As concern about the Zika virus is spreading just as quickly as the infection itself, so is demand for assistance in affected areas. That is why the White House is requesting $1.8 billion in aid from Congress to help fight this mosquito-borne illness expanding throughout the Western Hemisphere. The aid request comes after the Center for Disease Control’s Emergency Operations Center upgraded to a Level 1 status as a result of Zika, a level it has only seen three times in history – the 2014 Ebola outbreak, the 2009 H1N1 pandemic, and Hurricane Katrina in 2005.
According to the White House, “The requested resources will build on our ongoing preparedness efforts and will support essential strategies to combat this virus, such as rapidly expanding mosquito control programs; accelerating vaccine research and diagnostic development; enabling the testing and procurement of vaccines and diagnostics; educating health care providers, pregnant women and their partners; improving epidemiology and expanding laboratory and diagnostic testing capacity; improving health services and supports for low-income pregnant women, and enhancing the ability of Zika-affected countries to better combat mosquitoes and control transmission.”
The proposal contains $355 million in aid for South America, Central America, and the Caribbean, where Zika virus is most active. The funds are intended to help spread educational awareness of the virus, provide incentives for the creation of a vaccine, support and training for healthcare workers, and healthcare support for those infected.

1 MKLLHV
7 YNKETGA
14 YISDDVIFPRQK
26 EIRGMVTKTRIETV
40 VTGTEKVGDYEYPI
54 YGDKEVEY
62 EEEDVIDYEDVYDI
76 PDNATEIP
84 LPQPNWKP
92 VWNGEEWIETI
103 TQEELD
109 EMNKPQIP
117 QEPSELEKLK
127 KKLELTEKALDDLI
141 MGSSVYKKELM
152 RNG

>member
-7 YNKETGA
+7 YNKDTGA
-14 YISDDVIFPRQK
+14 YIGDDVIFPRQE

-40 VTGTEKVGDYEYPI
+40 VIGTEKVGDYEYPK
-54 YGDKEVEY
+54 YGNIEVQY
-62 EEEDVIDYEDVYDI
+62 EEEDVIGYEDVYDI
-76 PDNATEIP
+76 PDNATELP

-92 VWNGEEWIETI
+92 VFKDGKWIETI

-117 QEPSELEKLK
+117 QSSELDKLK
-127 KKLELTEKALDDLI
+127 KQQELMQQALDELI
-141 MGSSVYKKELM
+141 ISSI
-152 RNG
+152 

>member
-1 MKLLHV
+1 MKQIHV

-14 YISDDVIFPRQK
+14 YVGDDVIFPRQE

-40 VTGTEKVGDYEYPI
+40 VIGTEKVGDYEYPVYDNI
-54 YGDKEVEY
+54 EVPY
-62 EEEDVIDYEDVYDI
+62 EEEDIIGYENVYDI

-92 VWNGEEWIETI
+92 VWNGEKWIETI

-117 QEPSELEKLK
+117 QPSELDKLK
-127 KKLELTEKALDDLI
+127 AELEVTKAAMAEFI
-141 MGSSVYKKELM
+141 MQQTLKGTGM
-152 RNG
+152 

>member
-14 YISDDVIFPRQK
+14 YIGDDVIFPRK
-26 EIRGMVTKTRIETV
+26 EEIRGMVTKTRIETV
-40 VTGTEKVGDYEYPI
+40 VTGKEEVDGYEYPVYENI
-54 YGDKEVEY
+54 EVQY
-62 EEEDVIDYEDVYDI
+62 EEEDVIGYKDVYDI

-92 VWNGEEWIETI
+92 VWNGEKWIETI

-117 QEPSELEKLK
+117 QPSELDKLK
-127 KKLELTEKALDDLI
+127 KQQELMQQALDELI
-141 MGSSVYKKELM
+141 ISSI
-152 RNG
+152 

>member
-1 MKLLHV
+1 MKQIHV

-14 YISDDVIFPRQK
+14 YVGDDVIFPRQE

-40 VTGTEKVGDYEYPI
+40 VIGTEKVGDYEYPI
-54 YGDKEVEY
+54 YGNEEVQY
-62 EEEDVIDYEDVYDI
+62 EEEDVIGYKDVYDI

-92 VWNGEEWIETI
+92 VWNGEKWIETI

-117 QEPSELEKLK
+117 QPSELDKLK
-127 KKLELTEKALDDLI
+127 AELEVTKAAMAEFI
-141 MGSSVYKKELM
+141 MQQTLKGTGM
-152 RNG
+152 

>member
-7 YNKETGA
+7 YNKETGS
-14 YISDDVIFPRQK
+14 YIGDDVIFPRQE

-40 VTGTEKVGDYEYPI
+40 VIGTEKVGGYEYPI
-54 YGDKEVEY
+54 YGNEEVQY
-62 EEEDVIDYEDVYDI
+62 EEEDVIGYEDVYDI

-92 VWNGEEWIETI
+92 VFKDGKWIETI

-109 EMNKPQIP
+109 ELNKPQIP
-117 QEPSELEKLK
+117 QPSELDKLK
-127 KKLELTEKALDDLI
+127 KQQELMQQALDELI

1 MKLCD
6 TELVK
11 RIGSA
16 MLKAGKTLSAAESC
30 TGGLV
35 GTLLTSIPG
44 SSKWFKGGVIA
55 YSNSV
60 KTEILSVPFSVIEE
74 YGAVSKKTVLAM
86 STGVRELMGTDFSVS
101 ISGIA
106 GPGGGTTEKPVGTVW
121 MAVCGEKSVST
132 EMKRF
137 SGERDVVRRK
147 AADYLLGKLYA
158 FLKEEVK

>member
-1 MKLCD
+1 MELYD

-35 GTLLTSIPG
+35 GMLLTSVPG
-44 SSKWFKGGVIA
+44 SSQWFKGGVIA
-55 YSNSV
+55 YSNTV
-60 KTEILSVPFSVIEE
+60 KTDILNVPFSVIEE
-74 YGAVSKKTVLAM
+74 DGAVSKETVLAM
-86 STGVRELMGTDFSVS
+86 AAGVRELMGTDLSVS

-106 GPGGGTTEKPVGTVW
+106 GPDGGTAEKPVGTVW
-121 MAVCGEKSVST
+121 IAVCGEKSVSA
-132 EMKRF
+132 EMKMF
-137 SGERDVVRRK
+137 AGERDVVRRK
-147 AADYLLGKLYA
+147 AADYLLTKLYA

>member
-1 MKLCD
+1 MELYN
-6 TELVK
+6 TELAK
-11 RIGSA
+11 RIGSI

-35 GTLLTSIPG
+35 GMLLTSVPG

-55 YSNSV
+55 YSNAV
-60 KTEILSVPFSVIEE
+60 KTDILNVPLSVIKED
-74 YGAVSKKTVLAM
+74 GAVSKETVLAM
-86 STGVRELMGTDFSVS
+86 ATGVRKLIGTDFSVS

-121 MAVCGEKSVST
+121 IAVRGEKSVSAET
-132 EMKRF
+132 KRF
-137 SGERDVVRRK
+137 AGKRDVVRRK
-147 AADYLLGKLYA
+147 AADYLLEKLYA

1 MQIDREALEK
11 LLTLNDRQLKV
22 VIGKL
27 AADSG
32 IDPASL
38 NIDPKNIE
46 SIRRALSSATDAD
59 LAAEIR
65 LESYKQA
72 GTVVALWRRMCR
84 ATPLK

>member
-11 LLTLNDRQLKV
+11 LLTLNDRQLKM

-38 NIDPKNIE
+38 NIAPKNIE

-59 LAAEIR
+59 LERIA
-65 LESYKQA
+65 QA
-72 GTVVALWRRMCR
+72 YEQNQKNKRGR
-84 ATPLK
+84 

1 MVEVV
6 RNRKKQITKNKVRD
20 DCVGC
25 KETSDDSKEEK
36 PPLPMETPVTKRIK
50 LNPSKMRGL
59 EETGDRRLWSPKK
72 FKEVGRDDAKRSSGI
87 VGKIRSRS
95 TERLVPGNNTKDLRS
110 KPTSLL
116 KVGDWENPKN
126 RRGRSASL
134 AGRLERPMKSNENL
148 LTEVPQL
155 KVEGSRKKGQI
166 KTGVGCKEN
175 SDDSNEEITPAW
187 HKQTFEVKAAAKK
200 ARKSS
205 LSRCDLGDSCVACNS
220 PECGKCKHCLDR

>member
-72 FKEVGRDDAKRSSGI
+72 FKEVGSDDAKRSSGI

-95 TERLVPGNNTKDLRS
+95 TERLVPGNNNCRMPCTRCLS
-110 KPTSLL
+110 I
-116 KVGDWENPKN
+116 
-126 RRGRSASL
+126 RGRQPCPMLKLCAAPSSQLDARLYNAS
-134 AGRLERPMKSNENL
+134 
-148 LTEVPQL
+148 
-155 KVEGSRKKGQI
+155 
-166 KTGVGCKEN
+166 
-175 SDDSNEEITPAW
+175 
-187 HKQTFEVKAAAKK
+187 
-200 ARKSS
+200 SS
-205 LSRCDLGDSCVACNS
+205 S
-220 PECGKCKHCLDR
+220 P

The bulk amount of the $1.4 billion will go towards prevention and response strategies to include enhanced Zika surveillance and laboratory response, education, and research in affected areas. Perhaps most important is the $200 million dedicated towards research and development of new vaccines and diagnostic tests. There is currently no cure or treatment for the virus leaving millions exposed as the virus spreads. An additional $41 million is dedicated towards aiding U.S. citizens impacted by Zika abroad through communication efforts, healthcare, data collection, and research. See the specifics of the request on the White House website.
The Pan American Health Organization currently reports a Zika presence in 26 countries. Although no cases have originated in the U.S., there have been over 50 confirmed cases in travelers here since December. The World Health Organization declared an international public health emergency last week, citing the Zika virus’ link to microcephaly – a neurological condition affecting newborns – as the cause. In addition to this funding request, the CDC is sending a team of scientists to Brazil to investigate the link between Zika and microcephaly.
Although Zika virus is spreading quickly and public concern has spiked in recent weeks, it is important to know the facts about the virus. Only 1 in 5 people infected will actually become ill, and even fewer will need medical attention. The usual symptoms include headache, fever, rash, and joint pain, which last for 2-7 days on average. The threat posed to pregnant women and newborns is severe, but Zika virus is manageable in most cases. Without a vaccine or treatment, check out these preventative steps you can take to protect yourself and your family against mosquitoes. Remember, the best way to avoid transmission of any mosquito-borne illness is to prevent mosquito bites. Check the CDC travel alert page for updated information on where the virus has spread, and seek medical attention if you start to exhibit symptoms.
While we aren’t experts in the virus itself, we are experts in effective mosquito control and support efforts to educate the public on both Zika virus and how to reduce mosquito activity. Check back regularly with the Mosquito Joe Zika Virus Update page for the latest information, news, and tips.